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The Sea-Coast of England


THE sea-coast is always a fascinating object to the hydraulic engineer, for besides the varieties of its conditions, it is the place where the most vehement attacks of the orces of nature have to be encountered and provided against. The sea is an ever-present foe, the power of which when lashed into waves by gales is almost incalculable, always quick to pierce any weak point in the defences and to push forward its advantage by enlarging the breach, and sometimes producing widespread ruin before the initial damage can be repaired. Moreover, in some cases, the protection of one part of the coast leads to the weakening of an adjacent portion, and the sea, foiled in a direct attack, overcomes opposition by a sort of flank movement on an unprotected place. On some coasts the gradual advance of the sea can only be checked for a time; and the erosion of the cliffs during storms is promoted by the disintegrating action of rain and frost, the debris being scattered over the beach and eventually carried away by littoral drift.. The rate of encroachment of the sea depends mainly on the exposure of the coast, the slope of the beach and fore-shore, and the nature of the cliffs or shore; for on a very open sea-coast exposed to strong winds, with deep water near the shore, the erosive action of the large waves rolling in is very great, especially when breaking against cliffs composed of clay or other readily disintegrated materials. Irresistible secular changes appear to he taking place along some coasts, for a slow but steady advance of the sea may be noted in some places, and a distinct retrogression observed in other parts. The protection of land against the ravages of the sea must depend upon the value of the land and its position. Where villages and towns have been built alongside the sea-coast, large sums may be advantageously expended in securing such valuable sites from injury, and in forming and preserving promenades in front of them; and where low-lying or reclaimed lands, extending a considerable distance inland, are protected by sea banks, it is very important that these barriers against extensive inundations should be efficiently maintained. In places, how- ever, where long stretches of agricultural land, well above sea-level, bordering the sea-coast are subject to gradual erosion, the cost of adequately protective works would amount to more than the value of the land lost.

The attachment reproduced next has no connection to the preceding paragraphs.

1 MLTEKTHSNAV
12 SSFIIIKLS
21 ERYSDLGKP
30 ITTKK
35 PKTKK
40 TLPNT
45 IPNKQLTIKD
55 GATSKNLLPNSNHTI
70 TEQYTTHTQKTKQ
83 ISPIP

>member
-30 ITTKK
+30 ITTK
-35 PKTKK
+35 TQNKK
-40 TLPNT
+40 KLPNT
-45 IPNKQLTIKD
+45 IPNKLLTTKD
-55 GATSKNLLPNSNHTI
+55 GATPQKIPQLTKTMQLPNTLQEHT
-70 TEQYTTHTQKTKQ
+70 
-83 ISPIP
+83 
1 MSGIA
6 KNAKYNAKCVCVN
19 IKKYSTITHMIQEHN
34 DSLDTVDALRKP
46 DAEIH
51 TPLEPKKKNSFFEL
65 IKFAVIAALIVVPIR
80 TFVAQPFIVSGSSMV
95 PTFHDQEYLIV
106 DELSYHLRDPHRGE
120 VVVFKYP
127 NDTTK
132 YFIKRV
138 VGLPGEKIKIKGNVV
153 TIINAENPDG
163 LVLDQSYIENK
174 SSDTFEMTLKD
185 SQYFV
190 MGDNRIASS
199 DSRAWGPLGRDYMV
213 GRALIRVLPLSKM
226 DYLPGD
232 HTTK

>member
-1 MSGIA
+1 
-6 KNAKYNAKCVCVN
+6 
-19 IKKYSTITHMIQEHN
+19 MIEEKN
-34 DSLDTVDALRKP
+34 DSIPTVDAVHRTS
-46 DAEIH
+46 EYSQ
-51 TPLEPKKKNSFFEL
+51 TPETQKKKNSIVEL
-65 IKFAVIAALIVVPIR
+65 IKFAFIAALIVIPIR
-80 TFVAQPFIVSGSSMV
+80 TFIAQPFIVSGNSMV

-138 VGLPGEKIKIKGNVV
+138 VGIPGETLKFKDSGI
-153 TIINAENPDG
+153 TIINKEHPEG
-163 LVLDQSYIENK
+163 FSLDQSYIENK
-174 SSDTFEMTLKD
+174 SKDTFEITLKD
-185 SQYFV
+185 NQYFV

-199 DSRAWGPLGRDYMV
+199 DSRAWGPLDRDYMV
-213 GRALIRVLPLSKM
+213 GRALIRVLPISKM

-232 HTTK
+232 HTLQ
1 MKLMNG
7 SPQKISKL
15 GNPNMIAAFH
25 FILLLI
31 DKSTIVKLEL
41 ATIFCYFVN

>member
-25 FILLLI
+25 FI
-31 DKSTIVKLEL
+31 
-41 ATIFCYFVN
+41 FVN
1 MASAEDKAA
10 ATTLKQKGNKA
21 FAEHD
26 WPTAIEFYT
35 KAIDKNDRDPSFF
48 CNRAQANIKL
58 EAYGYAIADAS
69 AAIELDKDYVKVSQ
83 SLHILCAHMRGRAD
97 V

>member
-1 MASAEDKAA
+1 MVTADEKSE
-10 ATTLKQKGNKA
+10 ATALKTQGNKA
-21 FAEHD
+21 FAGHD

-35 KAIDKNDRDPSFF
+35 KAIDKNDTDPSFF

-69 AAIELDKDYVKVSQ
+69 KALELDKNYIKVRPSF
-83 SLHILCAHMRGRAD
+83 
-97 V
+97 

The Sea-coast. (1) Destruction, (2) Littoral Drift, (3) Protection.

By W. H. Wheeler. Pp. xii + 361. (London: Longmans, Green and Co., 1902.) Price 10s. 6d. net.

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The Sea-Coast of England . Nature 65, iv–vi (1902).

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